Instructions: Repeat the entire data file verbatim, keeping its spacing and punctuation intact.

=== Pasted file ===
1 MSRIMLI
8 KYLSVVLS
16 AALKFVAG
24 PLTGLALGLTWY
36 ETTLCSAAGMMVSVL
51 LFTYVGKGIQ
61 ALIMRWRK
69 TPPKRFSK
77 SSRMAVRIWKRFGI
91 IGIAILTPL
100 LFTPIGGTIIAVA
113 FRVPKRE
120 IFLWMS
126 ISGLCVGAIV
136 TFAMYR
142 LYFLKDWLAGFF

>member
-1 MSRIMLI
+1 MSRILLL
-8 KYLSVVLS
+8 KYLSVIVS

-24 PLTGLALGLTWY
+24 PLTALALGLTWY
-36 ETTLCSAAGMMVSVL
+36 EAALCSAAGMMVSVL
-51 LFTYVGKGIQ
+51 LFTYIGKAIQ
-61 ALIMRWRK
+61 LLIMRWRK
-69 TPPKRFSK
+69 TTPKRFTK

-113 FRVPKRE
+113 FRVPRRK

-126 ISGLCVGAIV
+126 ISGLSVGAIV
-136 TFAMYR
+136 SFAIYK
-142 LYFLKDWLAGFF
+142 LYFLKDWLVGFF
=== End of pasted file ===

1 MSRIMLI
8 KYLSVVLS
16 AALKFVAG
24 PLTGLALGLTWY
36 ETTLCSAAGMMVSVL
51 LFTYVGKGIQ
61 ALIMRWRK
69 TPPKRFSK
77 SSRMAVRIWKRFGI
91 IGIAILTPL
100 LFTPIGGTIIAVA
113 FRVPKRE
120 IFLWMS
126 ISGLCVGAIV
136 TFAMYR
142 LYFLKDWLAGFF

>member
-1 MSRIMLI
+1 MSRILLL
-8 KYLSVVLS
+8 KYLSVIVS

-24 PLTGLALGLTWY
+24 PLTALALGLTWY
-36 ETTLCSAAGMMVSVL
+36 EAALCSAAGMMVSVL
-51 LFTYVGKGIQ
+51 LFTYIGKAIQ
-61 ALIMRWRK
+61 LLIMRWRK
-69 TPPKRFSK
+69 TTPKRFTK

-113 FRVPKRE
+113 FRVPRRK

-126 ISGLCVGAIV
+126 ISGLSVGAIV
-136 TFAMYR
+136 SFAIYK
-142 LYFLKDWLAGFF
+142 LYFLKDWLVGFF